Debate - Lines of Argument

    There is a very lively and complex debate over the true nature of the Talpiot Tomb.  In order to simplify and
    organize this debate the editor has structured the debate on severals "lines of arguement".  Each of these lines
    of argument has the property that if the argument were to be satisfactorily resolved it could lead, with a high level
    of certainlty to a conclusion regarding the proposition.  Some of these lines of argument are structured in the
    direction of being "for" the proposition, while others are structured "against" it.  For example, the line or argument
    – “Misunderstood Names?” is structured against the proposition;  it sets-up the debate as to whether the name
    “Jesus son of Joseph” actually appears on a bone box found in the tomb.  Some argue that this is a correct
    reading, while others argue that is has been misread and that there is no Jesus in the tomb.

    These lines of argument can be reviewed by clicking on the links provided below.  Under each link you will find a
    short 1-2 page guide.

    Each guide contains a short background section that sets up the line of argument and why it is important.  This is
    followed by a quick summary of the arguments for and against the proposition that the Talpiot Tomb is the family
    tomb of Jesus, based on the line of argument.  The editor will offer a brief opinion as to what one might conclude
    about this line of argument.  

    As shown in the example above these guides only attempt to set-up or outline a line of argument or debate.  
    They do not purport to offer enough detail to resolve the line of argument for all readers.  So, at the end of each
    guide readers will be directed to those bibliographic references most relevant to the line of argument so that they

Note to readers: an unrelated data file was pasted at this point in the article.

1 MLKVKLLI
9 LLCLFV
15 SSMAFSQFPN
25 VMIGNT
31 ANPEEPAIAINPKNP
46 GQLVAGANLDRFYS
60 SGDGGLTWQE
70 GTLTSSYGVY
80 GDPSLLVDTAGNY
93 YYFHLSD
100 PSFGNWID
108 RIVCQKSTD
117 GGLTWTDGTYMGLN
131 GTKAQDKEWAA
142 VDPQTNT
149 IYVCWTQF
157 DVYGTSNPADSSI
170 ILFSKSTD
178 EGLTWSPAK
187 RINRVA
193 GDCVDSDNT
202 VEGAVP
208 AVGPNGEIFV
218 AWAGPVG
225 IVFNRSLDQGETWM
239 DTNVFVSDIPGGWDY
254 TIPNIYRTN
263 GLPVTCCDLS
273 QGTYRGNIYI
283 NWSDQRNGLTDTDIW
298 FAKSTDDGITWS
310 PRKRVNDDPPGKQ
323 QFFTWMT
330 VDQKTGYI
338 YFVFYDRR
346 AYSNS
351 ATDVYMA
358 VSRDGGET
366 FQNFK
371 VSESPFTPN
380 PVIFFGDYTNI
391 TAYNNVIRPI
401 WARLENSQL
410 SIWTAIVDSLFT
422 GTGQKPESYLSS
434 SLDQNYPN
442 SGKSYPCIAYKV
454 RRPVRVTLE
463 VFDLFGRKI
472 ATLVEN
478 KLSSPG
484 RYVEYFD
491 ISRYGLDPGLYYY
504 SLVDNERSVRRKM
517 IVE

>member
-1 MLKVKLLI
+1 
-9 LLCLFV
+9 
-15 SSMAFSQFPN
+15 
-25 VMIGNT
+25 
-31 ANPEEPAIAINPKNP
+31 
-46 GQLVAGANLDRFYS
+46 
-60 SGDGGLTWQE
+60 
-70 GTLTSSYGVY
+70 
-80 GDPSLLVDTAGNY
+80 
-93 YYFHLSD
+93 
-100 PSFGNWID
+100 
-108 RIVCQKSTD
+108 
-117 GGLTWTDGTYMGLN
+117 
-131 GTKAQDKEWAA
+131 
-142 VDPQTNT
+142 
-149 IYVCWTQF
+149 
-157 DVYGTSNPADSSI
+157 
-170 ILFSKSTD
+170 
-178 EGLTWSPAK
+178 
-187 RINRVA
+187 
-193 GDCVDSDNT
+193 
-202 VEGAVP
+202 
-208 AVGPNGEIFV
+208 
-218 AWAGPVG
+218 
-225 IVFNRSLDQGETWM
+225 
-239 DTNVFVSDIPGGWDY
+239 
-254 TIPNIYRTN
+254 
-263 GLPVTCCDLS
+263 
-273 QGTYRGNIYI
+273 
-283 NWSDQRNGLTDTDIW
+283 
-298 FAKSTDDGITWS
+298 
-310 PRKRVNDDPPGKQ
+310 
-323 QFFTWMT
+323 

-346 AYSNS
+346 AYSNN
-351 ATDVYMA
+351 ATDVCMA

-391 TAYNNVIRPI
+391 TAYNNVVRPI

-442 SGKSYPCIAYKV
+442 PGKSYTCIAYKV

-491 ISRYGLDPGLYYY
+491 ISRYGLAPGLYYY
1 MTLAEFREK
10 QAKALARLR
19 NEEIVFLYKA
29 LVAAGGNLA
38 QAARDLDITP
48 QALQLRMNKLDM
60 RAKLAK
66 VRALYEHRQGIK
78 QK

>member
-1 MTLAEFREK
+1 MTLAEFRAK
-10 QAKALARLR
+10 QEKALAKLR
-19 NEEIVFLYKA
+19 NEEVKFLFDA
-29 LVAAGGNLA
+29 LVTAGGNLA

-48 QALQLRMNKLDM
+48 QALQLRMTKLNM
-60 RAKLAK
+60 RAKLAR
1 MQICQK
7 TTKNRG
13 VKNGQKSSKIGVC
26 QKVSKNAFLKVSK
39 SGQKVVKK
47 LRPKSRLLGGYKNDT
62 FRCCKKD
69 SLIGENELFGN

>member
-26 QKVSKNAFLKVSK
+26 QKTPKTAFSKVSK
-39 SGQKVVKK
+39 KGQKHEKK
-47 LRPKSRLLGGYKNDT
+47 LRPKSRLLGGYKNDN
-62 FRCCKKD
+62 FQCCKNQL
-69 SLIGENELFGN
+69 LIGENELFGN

can study further.  

    Lines of Argument Guides

    Arguments for the Proposition

  1. Uncommon Names- What are the Odds? Probability studies tells us that the names in the tombs are uncommon
    and that the names can be associated with the family tomb of Jesus?  (click here)
  2. Mariame Ossuary Connection? Is the Talpiot tomb the burial place of Mary Magdalene or is it perhaps the burial
    place of Mary and Martha the sisters from Bethany associated with Jesus? (click here)
  3. James Ossuary Connection? Is the so called “James Ossuary” the missing 10th ossuary from the Talpiot Tomb?  
    Or, is it an as yet undocumented 11th ossuary? (click here)
  4. Symbols and the Tombs?  Do the Talpiot Tomb and its neighboring tomb contain symbols and symbolic writings
    that may point directly to the biblical Jesus.  See in particular "The Jesus Discovery" (click here)
  5. The European Connection?  Does a reading of European history as it relates to the Knights Templar, the
    Cathars and the Priory of Sion, lead us to conclude that the Talpiot Tomb is burial place of the biblical Jesus
    (click here)

    Arguments against the Proposition

  1. Misunderstood Names?  Have some of the inscriptions on the Talpiot Tomb ossuaries been misread or
    associated with the wrong person?  Do we really know the names of those buried in the tomb? (click here)
  2. Could Jesus have been married and a father?  What is the possibility that Jesus was married and the father of a
    child? (click here)
  3. Tomb would be Known?  If a Jesus family tomb had existed and Jesus was buried in it, wouldn’t it have been
    widely known, even to this day? Also would it not have forestalled the passionate telling of the Resurrection and
    Ascension stories in the New Testament?  (click here)
  4. Body went elsewhere?  Many scenarios have been given for the final location of the body of Jesus? Are some of
    these more likely that than the Talpiot Tomb.  (click here)

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